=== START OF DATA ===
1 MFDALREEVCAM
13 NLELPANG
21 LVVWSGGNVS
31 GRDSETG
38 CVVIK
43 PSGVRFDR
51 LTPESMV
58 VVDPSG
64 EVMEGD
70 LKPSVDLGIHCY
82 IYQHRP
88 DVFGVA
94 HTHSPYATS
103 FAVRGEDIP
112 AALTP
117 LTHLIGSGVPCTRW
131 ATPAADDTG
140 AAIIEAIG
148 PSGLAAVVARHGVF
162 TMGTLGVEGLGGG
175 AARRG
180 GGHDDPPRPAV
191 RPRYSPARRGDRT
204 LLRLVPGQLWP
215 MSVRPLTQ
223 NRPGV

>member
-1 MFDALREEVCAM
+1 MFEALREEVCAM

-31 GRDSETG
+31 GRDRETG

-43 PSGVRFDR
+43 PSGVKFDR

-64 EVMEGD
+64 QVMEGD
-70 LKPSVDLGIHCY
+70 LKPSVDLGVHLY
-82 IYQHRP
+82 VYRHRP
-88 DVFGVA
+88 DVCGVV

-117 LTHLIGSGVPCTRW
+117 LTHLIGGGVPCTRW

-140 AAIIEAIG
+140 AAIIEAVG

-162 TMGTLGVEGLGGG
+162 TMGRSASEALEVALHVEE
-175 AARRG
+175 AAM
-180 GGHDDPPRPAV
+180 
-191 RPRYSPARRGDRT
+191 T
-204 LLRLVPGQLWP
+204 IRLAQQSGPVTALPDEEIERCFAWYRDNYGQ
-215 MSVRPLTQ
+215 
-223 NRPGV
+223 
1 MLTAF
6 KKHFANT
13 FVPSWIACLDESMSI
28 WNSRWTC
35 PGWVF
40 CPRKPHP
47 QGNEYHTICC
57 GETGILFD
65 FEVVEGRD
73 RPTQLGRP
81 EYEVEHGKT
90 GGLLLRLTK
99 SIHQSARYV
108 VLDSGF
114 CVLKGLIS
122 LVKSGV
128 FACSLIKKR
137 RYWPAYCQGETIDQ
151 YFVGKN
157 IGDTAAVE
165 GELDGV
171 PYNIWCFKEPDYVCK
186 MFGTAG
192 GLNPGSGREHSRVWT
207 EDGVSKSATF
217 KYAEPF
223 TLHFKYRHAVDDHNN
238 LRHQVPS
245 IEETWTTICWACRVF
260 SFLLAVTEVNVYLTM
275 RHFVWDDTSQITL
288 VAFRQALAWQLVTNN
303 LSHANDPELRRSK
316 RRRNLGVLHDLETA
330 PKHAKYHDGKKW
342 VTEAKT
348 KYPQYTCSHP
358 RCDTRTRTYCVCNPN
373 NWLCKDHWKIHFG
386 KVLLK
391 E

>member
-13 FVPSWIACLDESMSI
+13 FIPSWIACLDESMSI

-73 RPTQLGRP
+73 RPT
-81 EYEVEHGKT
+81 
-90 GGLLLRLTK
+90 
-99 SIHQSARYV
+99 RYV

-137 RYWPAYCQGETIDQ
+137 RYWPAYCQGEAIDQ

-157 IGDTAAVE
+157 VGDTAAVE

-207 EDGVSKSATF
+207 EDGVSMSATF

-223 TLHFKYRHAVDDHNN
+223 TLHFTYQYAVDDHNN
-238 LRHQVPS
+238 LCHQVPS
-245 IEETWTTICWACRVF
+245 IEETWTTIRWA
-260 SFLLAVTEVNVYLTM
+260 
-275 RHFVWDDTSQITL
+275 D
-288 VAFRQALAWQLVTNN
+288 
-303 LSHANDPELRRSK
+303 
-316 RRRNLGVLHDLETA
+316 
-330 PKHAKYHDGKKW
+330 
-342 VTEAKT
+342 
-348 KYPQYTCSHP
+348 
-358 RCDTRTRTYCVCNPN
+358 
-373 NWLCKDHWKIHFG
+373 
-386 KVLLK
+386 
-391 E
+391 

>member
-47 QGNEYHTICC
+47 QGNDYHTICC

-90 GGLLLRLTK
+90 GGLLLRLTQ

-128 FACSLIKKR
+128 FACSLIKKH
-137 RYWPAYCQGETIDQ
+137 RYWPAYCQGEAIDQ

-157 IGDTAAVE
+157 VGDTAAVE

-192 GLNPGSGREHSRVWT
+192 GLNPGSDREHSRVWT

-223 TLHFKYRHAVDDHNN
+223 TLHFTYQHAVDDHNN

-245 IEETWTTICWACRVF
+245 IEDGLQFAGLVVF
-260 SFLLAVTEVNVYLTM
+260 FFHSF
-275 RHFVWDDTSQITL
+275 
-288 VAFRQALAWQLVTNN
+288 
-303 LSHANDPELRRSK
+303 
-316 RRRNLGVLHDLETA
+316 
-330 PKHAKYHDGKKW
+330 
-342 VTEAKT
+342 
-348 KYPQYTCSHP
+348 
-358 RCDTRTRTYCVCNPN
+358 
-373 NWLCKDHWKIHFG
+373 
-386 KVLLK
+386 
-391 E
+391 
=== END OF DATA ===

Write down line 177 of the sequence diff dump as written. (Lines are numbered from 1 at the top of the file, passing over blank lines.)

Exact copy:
-342 VTEAKT